New Japanese leader bets on quick poll victory to revitalize economy

In a Japanese election that has struggled to generate public enthusiasm between uniform candidates making similar campaign promises, Kiyoto Tsuji is an outlier.

Having spent half his life in Canada and the United States, the 42-year-old father-of-two has built his support around his multicultural roots and promises of generational change even as his Liberal Democrats have struggled. hard to project a different image under Fumio Kishida. .

The new prime minister is betting on a quick electoral victory on Sunday to secure public office and a solid foundation to rejuvenate a stagnant economy still recovering from the Covid-19 pandemic.

Tsuji, who grew up in Vancouver before attending Columbia University, is one of the luckiest LDP applicants. In what analysts have declared to be one of the most difficult electoral battles for the PLD in nearly a decade, the former deputy foreign minister is running against four opponents in Tokyo’s 2nd constituency.

In many other constituencies, his fellow parliamentarians face only one opponent after the Japanese opposition parties finally manage to unite in an attempt to break the dominance of the PLD.

Kiyoto Tsuji, left, who grew up in Canada, sees Sunday’s election as a chance to “change the way we do things” © Rodrigo Garrido / Reuters

All five opposition parties fielded a unified candidate in 213 of the 289 single-member constituencies. Only 1,051 candidates – the lowest on record – are vying for 465 seats in the lower house of the Diet. Women represent less than 20% of runners.

“I think we will have a more difficult time than in previous elections where there were more choices to be made,” Tsuji said before delivering his stump speech to a small crowd gathered in the rain last week.

“But for me, this election will be a springboard for our generation to change the way we do things in Nagatacho [Tokyo’s version of Capitol Hill]. We need more diversity, ”added Tsuji, who renounced his Canadian citizenship in 2000 to pursue a political career in Japan.

Tsuji, who was raised by a single mother, lobbied for broader support for childcare services and a strengthening of Japanese foreign policy to deal with China’s rise to power.

The LDP has long benefited from the disarray of Japanese opposition parties. But the new found unity makes the opposition a more formidable prospect this year.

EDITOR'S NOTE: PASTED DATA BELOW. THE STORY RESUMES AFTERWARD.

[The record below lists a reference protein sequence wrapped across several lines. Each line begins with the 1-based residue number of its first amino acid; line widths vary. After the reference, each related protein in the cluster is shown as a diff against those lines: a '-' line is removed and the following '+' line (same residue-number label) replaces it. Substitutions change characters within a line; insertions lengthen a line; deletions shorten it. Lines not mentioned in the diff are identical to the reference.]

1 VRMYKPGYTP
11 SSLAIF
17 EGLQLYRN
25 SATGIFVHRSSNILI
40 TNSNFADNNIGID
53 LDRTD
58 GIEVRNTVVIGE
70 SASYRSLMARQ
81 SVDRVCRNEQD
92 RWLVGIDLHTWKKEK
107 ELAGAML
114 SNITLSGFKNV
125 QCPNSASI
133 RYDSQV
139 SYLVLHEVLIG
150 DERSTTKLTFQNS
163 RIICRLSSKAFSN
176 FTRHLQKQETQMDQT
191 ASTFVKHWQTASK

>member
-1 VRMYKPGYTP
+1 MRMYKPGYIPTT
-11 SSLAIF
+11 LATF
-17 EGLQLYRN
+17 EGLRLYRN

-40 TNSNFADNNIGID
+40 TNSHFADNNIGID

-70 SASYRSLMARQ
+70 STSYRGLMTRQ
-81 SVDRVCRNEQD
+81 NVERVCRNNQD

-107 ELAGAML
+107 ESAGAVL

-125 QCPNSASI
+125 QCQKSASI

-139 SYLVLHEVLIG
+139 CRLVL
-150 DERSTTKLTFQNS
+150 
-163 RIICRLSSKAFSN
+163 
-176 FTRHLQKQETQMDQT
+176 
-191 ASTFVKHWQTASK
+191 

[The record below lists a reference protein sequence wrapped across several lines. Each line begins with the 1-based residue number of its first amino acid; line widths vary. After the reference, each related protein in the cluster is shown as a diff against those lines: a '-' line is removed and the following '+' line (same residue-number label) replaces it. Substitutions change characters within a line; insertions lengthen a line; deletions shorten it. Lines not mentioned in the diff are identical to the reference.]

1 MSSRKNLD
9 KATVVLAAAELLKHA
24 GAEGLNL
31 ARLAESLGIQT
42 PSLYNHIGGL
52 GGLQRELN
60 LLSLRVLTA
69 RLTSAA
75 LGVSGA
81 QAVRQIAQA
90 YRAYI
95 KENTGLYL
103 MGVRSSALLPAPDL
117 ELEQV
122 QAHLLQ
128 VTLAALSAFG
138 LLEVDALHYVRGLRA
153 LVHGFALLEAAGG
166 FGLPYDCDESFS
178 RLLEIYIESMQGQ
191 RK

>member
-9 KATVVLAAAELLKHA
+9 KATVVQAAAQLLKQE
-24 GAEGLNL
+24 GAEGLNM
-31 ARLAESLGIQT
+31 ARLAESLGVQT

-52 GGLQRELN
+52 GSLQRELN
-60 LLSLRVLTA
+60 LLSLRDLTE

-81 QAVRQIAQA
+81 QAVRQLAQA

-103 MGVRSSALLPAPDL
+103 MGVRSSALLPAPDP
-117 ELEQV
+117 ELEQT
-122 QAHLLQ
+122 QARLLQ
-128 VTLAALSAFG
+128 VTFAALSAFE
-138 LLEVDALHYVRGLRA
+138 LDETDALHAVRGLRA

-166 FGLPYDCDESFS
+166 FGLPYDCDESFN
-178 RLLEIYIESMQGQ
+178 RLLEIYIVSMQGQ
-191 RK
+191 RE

Even the PLD heavyweights and cabinet members, such as new Secretary General Akira Amari and Kenji Wakamiya, Minister of World Expo 2025 in Osaka, could be in a close one-on-one fight.

The ruling party faced a crisis over the summer as public support for then Prime Minister Yoshihide Suga collapsed in the face of his mixed handling of the coronavirus pandemic. Support for the LDP has recovered slightly since then, as Covid-19 cases have fallen sharply and vaccination rates have exceeded those in the US and UK.

As Kishida won the LDP leadership race this month by providing stability and continuity, he faces the challenge of reviving the fastest aging nation in the world that is stuck in near-permanent deflation.

Voters are seeking clarification on how his promises of a “new form of capitalism” will differ from the aggressive monetary easing and economic stimulus program of former Prime Minister Shinzo Abe.

His goal of a fairer distribution of income also echoes the position of the opposition camp, blurring the lines of debate between the contending parties.

“I don’t feel Prime Minister Kishida’s determination to change the PLD,” said Mayumi Sakuma, a voter in her sixties based in Tokyo. “My life hasn’t really improved under Mr. Abe and I feel like the LDP needs to be punished this time around.”

A mother-of-three in her 30s, who only gave her last name to Hayami, also struggled to muster any enthusiasm for the ruling party.

“I don’t feel like there is much change under Prime Minister Kishida,” she said. “So I do not support the LDP but I vote for Mr. Tsuji because he is part of the younger generation raising children.”

Kishida has set the bar low for the ruling coalition of the PLD and Komeito, the centrist party and its longtime partner, simply aiming to retain majority control over the 465 seats in the lower house.

Recent polls are divided as to whether the LDP can maintain control on its own by securing 233 seats. If he does not, analysts said the prime minister’s position ahead of the upper house elections next year would be in jeopardy.

According to the latest poll by the Asahi newspaper, the LDP, which has 276 seats, is expected to win 251 seats, but could win up to 279. The Komeito is expected to win up to 37 seats.

Despite the unified strategy, the main opposition party, the Constitutional Democratic Party of Japan, which has 109 seats, is expected to win only between 94 and 120 seats.

“The feeling of crisis within the PLD seems to be easing since there is 99.9% no chance of a change of government,” said Masatoshi Honda, political analyst. “But there is a risk that no real winner will come out of this election.”

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